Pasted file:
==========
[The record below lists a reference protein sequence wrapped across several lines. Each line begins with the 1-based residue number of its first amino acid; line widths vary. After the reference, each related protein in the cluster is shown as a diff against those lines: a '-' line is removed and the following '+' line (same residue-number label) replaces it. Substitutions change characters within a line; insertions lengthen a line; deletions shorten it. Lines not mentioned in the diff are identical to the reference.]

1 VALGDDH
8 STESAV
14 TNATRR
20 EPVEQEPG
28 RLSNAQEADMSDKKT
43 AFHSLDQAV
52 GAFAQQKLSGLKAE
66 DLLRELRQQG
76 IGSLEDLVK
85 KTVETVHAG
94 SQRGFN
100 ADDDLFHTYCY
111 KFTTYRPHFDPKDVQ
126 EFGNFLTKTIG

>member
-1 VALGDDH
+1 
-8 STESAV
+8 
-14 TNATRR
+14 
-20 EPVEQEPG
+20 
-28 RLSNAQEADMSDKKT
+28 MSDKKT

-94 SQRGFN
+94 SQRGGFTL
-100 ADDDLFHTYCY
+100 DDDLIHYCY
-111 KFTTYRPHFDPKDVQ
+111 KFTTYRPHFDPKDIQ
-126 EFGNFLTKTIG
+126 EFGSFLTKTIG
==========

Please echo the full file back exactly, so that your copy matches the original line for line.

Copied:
[The record below lists a reference protein sequence wrapped across several lines. Each line begins with the 1-based residue number of its first amino acid; line widths vary. After the reference, each related protein in the cluster is shown as a diff against those lines: a '-' line is removed and the following '+' line (same residue-number label) replaces it. Substitutions change characters within a line; insertions lengthen a line; deletions shorten it. Lines not mentioned in the diff are identical to the reference.]

1 VALGDDH
8 STESAV
14 TNATRR
20 EPVEQEPG
28 RLSNAQEADMSDKKT
43 AFHSLDQAV
52 GAFAQQKLSGLKAE
66 DLLRELRQQG
76 IGSLEDLVK
85 KTVETVHAG
94 SQRGFN
100 ADDDLFHTYCY
111 KFTTYRPHFDPKDVQ
126 EFGNFLTKTIG

>member
-1 VALGDDH
+1 
-8 STESAV
+8 
-14 TNATRR
+14 
-20 EPVEQEPG
+20 
-28 RLSNAQEADMSDKKT
+28 MSDKKT

-94 SQRGFN
+94 SQRGGFTL
-100 ADDDLFHTYCY
+100 DDDLIHYCY
-111 KFTTYRPHFDPKDVQ
+111 KFTTYRPHFDPKDIQ
-126 EFGNFLTKTIG
+126 EFGSFLTKTIG